The Dallas Cowboys were up against a short week and playing on the road in their penultimate regular-season game against the Tennessee Titans. Still, they came away victorious in the Thursday Night Football showdown and helped keep some lofty postseason goals in play going into the final week.
How did the Cowboys’ various units contribute to the win? What issues manifested that the team needs to address before the playoffs? We’ll get into that and more with this week’s grades.
Cowboys Offense: B-
Going up against the NFL’s 25th-ranked defense probably should have led to more production for Dallas. But between the limited rest and practice time, plus a mid-game injury to C Tyler Biadasz, the Cowboys should be forgiven for not firing on all cylinders.
QB Dak Prescott played a mostly solid game with 282 yards and two touchdowns on 70% passing. He did add two more interceptions to the season; another week where one was clearly on the receiver and the other appearing to be either a bad read or throw from Prescott. While the high INT total in 2022 has plenty of mitigating factors, there’s no denying that Dak’s had an uncharacteristic penchant for turnovers this year and definitely need to figure that out before the tournament.
Two guys who weren’t hampered by the circumstances were WR CeeDee Lamb and TE Dalton Schultz. With 11 catches for 100 yards, Lamb continued his ascension into the upper echelon of NFL receivers. Schultz had arguably his best game of the year with seven catches for 56 yards and two touchdowns, reminding people how he earned the franchise tag this past spring.
With no Tony Pollard and the injury in the middle of the line to Biadasz, it was a tough day for the run game. Ezekiel Elliott saw little daylight and only had 37 yards on 19 carries, albeit with a touchdown. Rookie Malik Davis got the change-up reps in Pollard’s absence and showed some impressive speed and quickness, though only resulted in 10 carries for 39 yards.
Cowboys Defense: B
Short weeks seem to be harder on the defense, especially this late into the season. But despite the lack of rest and missing LB Leighton Vander Esch, the Cowboys performed admirably. Overall they held Tennessee to just 317 total yards and 13 points, and both of the field goals came off Dallas’ offensive turnovers.
It was a big night for second-year CB Nahshon Wright, who’s now getting a chance to run with the first team after Kelvin Joseph’s poor performance. Wright had his first NFL interception and led the team in tackles in his first career start. While Nahshon will face much tougher tests in the playoffs, it was an encouraging sign for what he could do now and in upcoming seasons as a developing prospect.
One of the big questions coming out of this game was if Titans QB Joshua Dobbs is better than we realized or if the Dallas defense allowed him to shine. Dobbs had only attempted 17 passes since entering the NFL in 2017, but the former 4th-round pick by the Steelers looked poised and executed well at times. His final stat line wasn’t great, just under 50% passing for 232 yards, but a few drops and penalties took some potentially game-changing plays off the board. Hopefully this was more about the quarterback’s unknown ability, otherwise, the Cowboys may be in line for heavy damage from better passers in the postseason.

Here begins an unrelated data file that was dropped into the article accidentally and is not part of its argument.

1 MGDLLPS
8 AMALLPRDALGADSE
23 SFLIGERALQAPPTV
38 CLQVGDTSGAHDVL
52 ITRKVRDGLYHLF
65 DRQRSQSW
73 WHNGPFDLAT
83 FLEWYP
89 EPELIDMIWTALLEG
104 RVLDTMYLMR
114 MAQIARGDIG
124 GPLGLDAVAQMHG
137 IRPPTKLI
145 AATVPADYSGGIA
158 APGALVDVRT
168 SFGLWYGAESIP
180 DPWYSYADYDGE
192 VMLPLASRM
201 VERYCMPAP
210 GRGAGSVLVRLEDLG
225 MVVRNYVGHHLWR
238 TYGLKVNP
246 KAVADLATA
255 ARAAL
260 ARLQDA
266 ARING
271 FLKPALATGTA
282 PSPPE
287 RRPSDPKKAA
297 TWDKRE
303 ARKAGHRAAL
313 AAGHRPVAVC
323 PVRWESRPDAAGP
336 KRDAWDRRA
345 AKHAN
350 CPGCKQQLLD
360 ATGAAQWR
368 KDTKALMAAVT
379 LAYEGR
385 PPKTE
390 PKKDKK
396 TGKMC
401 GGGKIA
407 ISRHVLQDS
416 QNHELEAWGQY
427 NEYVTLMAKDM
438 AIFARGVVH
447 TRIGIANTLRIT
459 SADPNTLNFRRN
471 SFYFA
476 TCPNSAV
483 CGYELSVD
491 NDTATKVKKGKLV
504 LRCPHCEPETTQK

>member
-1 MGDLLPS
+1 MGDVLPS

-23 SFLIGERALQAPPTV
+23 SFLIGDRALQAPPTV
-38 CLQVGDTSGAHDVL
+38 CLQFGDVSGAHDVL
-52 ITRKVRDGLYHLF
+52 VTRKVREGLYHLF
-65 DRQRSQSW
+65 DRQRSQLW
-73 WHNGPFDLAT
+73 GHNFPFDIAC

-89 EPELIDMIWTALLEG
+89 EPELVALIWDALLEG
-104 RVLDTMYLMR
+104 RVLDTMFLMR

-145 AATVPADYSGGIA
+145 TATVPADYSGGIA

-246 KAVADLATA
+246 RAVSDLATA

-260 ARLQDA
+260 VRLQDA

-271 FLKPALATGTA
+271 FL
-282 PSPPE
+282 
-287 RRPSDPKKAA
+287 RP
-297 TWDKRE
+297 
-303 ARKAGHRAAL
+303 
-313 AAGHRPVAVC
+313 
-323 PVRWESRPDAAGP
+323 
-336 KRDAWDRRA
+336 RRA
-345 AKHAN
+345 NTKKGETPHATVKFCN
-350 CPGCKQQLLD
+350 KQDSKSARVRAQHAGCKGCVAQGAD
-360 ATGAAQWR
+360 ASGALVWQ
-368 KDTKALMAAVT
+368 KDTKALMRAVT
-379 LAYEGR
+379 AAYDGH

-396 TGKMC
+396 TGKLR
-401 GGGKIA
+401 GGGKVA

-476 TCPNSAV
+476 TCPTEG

Though aided by the absence of RB Derrick Henry, Tennessee still didn’t have much success on the ground. They only averaged 4.0 yards per carry, and that number was boosted significantly by a single 20-yard trick play to WR Treylon Burks. Overall, even without Vander Esch manning the middle, Dallas once again looked much better against the run than earlier this year.
Cowboys Special Teams: B
Yet another solid showing without any big highs or damaging lows. Brett Maher went two-for-two on field goals with a long of 45 yards. He’s now climbed over 90% on the year and also finished Week 17 as the NFL’s leading scorer with 137 total points. Bryan Anger and KaVontae Turpin also handled their duties well, not having any major moments for good or bad. Sometimes, a quiet night is better than being one of the goats of the game.
Cowboys Coaches: B
Sure, things were sloppy at times and you’d like to have seen a more dominant performance against a middling team that rested a lot of their starters. But given the short week and coming off a major victory over the Eagles, these coaches shouldn’t catch too much criticism for a 14-point win on the road against a potential AFC playoff team.
We especially have to appreciate the work Dan Quinn is doing running a defense with a lot of spare parts. He’s worked through injuries at linebacker and cornerback, plus the decreasing impact from LB Micah Parsons as the superstar is clearly playing through nagging issues.
Speaking of coaches, and going back to the comments about Maher, it’s important to note that John Fassel wasn’t in Dallas the last time that Brett was our kicker in 2018-2019. While there could plenty of factors at work in Maher’s newfound greatness, Fassel’s likely impact shouldn’t be ignored. After two years of being overly loyal to Greg Zuerlein, it’s nice to finally see the special teams guru paying off for us at kicker.
Mike McCarthy just might be in the Coach of the Year discussion if not for the team’s ugly losses to Green Bay and Jacksonville. But despite that, he just picked up his 12th win and could easily finish 13-4 and as a top NFC contender going into the playoffs. Even when it’s not pretty, like last Thursday night, McCarthy’s Cowboys are finding ways to win and showing mental toughness after bad plays or when momentum starts swinging the wrong way. It could always be better, but don’t let pessimism cloud the fact that McCarthy’s doing a solid job.